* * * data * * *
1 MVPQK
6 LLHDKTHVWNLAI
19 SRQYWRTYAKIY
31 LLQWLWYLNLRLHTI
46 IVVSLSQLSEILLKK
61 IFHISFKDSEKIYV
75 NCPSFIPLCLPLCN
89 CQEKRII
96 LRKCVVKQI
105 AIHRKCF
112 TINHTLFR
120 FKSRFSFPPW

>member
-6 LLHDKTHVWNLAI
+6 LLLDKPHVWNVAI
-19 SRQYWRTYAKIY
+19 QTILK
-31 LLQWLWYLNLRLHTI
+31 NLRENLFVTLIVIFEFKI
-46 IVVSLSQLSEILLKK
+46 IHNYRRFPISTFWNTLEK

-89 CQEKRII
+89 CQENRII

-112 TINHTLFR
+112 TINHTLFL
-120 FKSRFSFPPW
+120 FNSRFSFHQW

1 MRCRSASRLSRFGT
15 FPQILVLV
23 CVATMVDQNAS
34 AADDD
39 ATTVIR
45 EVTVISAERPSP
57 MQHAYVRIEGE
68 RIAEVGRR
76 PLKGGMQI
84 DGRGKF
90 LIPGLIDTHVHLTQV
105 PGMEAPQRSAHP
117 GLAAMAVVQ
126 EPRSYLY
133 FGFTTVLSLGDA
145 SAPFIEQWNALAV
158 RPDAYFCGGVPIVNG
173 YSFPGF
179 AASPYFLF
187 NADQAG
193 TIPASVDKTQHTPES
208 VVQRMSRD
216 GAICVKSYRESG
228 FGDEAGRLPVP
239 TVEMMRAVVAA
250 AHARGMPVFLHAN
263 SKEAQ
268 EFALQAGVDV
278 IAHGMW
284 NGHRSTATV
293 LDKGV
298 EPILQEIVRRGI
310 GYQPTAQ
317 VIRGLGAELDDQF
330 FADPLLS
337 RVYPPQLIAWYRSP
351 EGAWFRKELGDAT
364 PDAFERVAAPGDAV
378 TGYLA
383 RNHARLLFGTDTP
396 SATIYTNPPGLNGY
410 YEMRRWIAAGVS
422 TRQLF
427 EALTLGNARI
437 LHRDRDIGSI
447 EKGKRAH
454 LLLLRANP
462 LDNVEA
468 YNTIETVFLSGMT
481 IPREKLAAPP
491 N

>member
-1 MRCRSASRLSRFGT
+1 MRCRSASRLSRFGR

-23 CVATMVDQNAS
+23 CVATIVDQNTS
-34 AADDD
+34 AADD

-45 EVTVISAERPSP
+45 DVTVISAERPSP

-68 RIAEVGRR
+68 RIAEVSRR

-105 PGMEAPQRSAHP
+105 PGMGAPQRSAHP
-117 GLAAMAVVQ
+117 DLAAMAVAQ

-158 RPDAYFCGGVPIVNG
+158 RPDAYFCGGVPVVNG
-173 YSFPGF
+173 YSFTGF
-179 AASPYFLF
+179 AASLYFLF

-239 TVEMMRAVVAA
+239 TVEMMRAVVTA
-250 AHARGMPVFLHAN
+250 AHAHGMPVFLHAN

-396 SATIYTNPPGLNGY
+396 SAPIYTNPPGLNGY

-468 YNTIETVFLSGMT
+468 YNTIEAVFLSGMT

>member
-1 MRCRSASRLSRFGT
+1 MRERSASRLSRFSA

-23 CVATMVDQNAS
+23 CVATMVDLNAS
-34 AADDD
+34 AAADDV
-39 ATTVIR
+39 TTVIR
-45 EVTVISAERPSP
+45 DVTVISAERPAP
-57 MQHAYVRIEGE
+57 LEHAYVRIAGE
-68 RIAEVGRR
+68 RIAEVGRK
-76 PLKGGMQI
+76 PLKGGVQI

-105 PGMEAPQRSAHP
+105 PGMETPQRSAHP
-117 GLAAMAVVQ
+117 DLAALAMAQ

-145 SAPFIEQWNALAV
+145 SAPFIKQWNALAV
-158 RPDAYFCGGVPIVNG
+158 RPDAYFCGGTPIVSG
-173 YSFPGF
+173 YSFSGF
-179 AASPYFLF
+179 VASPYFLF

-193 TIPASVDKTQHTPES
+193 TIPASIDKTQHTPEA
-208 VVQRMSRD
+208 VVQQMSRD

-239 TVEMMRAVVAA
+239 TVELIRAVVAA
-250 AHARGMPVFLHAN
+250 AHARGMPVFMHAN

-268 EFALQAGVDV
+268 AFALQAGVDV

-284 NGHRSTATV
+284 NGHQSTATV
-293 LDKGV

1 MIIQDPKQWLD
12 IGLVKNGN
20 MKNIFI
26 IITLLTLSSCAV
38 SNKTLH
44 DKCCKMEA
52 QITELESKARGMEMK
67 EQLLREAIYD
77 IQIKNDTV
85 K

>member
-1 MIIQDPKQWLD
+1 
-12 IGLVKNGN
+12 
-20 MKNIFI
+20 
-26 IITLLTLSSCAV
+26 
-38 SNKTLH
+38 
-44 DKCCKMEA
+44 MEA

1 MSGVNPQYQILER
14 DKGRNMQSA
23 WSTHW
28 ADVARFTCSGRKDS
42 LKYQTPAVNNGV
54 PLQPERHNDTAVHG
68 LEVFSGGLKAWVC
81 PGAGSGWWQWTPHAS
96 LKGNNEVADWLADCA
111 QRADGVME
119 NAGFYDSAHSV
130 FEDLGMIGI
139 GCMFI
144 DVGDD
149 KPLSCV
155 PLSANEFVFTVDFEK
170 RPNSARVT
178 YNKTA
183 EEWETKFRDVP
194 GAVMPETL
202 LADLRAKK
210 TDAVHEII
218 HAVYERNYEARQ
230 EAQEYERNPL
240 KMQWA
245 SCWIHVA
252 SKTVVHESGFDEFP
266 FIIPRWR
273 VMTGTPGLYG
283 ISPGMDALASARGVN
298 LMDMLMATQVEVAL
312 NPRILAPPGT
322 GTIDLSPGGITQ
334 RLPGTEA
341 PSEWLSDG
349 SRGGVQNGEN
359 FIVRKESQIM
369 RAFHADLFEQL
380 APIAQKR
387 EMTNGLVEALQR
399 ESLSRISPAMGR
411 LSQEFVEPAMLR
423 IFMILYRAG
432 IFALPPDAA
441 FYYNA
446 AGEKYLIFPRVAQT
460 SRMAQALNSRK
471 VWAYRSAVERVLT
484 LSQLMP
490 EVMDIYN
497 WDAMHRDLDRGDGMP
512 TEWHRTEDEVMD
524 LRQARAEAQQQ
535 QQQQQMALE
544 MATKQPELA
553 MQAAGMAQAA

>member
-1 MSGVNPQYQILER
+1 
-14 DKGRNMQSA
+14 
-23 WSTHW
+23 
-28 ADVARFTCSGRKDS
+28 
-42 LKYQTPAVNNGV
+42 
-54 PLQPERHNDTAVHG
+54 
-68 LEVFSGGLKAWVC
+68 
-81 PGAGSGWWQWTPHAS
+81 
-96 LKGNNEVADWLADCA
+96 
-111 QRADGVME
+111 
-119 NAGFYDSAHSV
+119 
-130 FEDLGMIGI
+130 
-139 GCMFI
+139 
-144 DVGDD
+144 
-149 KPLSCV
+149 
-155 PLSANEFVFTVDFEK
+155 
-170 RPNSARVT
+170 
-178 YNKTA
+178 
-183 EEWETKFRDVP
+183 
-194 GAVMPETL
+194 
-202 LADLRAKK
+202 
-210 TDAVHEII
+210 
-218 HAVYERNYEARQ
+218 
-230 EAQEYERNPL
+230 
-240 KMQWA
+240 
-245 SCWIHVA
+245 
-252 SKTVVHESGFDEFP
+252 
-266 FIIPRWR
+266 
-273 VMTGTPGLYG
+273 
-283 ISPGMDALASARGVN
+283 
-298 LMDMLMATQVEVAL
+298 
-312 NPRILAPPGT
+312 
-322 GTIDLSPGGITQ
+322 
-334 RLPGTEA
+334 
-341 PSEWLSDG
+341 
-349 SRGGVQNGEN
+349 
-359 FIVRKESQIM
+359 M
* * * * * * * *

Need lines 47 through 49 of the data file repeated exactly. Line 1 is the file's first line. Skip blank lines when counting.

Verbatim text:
187 NADQAG
193 TIPASVDKTQHTPES
208 VVQRMSRD